Do you think there was more appreciation of instrumental ability in years past?

Oh yeah, much more than today. Because radio stations back in those days didn’t have such a short playlist. Personalities in radio were more important in those days. You had all these guys with terrific personalities and they’d be able to play whatever they wanted. Of course that’s all changed.

How will the show go when you tour with Suzy?

We’re going to work together at first. Then I’ll do a segment of my own stuff, then she’ll do some of hers and then we’ll come back and do the album together. We may have an opening act too. We’ll have [violinist] Mark O’Connor with us in New York, I don’t know about Boston. I hope so. He’s something. I brought him to town. I brag about that all the time. I talked him into moving here when he was down in Atlanta unemployed. He’d been working with the Dixie Dregs. I said, “Man, you’re about the only person in the world I’d pay to see. Come up here.”

Do you do many shows these days?

I usually do about 30 concerts a year. I play with symphonies and I have a little band. I play mostly on weekends. I don’t go out on long tours. This will be the roughest month I’ve had in years. I’m doing about four shows with Suzy — L.A., a TV show, Boston, New York and Pennsylvania. And then I’ve got some dates by myself.

What do you like about Suzy musically that made you want to work with her?

Well, at first I was just knocked over by. I worked a TV show with her where you sit on the couch and play music and talk. I was first impressed by her looks. She’s beautiful. Then I heard her perform and I thought, “Hell, this chick can sing.” She’s great. I talked to the record label and told them about her. Then she’d come by here and sit on my back porch — I have an old dwelling right here in the music area. I taught her some old songs and we’d sing some old tunes. She’s a pretty good guitar player too. She kept wanting to do an album for the last several years. I was reluctant to do it. I thought, “I don’t want to hurt her career.” Because I have been on country radio for years. Finally, I thought, “Why not? Maybe we’ll be alright.” We did it and here we are. I hope it helps her career and doesn’t hurt it. Because the radio stations today don’t want old meat. They want young people 25 with cowboy hats and tight fitting pants. I don’t play on there enough to hurt her too much, so maybe it will be alright.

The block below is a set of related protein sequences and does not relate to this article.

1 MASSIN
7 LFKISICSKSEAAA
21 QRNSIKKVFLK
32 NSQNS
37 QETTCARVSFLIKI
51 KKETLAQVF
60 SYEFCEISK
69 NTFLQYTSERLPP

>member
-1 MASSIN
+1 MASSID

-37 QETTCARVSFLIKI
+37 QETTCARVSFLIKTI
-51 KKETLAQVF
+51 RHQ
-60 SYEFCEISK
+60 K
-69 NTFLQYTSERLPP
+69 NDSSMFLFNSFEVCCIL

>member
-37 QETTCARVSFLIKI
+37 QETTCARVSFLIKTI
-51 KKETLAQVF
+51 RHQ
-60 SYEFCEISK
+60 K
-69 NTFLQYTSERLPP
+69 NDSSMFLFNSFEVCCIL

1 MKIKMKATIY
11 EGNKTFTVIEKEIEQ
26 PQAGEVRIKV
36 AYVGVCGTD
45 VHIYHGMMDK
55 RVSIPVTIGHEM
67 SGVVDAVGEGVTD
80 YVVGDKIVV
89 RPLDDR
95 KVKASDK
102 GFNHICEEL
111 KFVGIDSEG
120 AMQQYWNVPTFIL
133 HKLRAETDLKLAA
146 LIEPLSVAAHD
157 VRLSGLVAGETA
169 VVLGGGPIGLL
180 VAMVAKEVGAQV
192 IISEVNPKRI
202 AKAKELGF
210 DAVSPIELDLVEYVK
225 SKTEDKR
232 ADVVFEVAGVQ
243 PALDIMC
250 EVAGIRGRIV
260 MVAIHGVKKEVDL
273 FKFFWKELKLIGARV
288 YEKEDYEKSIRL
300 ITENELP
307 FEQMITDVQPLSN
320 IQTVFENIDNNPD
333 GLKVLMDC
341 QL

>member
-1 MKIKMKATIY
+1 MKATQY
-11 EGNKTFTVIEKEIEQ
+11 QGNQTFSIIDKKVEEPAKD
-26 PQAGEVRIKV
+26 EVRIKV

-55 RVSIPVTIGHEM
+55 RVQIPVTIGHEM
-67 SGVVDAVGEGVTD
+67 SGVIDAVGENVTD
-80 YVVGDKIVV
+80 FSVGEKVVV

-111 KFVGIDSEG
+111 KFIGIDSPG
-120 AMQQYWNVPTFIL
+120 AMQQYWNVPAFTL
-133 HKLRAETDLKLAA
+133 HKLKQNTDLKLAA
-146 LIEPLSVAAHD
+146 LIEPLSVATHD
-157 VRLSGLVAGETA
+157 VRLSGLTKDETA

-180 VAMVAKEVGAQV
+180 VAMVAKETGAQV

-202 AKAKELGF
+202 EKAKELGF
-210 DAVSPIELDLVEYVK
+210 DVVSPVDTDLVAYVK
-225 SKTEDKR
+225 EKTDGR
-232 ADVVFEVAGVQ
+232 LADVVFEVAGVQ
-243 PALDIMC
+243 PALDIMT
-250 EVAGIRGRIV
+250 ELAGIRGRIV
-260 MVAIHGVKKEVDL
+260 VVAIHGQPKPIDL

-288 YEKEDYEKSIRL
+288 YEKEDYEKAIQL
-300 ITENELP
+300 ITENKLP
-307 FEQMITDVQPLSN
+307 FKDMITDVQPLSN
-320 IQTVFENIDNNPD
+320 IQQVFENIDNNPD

[It was not. Whatever the reasons, after the release of “Simpatico,” no Bogguss album has cracked the country Top 40 and no Bogguss single has risen higher than No. 33 on the country charts.]

What does Suzy have that other young female singers don’t?

I’m sure there are a lot of other singers I could work with, but she has exceptionally good ears. She’ll tell me a line I’m supposed to play and I’ll say, “No, it goes this way.” And she’ll say, “No, it doesn’t.” And she’ll be right. She has a hell of an ear. She sings on pitch, she’s not backwoods country. She can sing most anything. She’d be a helluva singer in any field except classical.

And you let her produce the album, not you, one of the most famous producers in country music history?

I don’t do that anymore. I haven’t produced in 10 or 12 years. I don’t want to. I quit that because one day I went to work and my shoes didn’t match. I thought the hell with this. I’ve been on this job too long. And the stress got to me. I got sick. I couldn’t compete now anyway, it’s a different ballgame. Today you make records in pieces. You go in with the rhythm section and they make perfect records. I don’t have the patience for that anymore. I’ll participate and I’ll make my own records. But I don’t want to be producer, have some young artist and them coming to me with their personal problems. Artists do that with their producers, you know. You take all that home and boy, it wears you down. I would never do that again. I have people coming to me asking me to produce, but not me.

You’ve been a bit critical of the “hat’ acts we have today.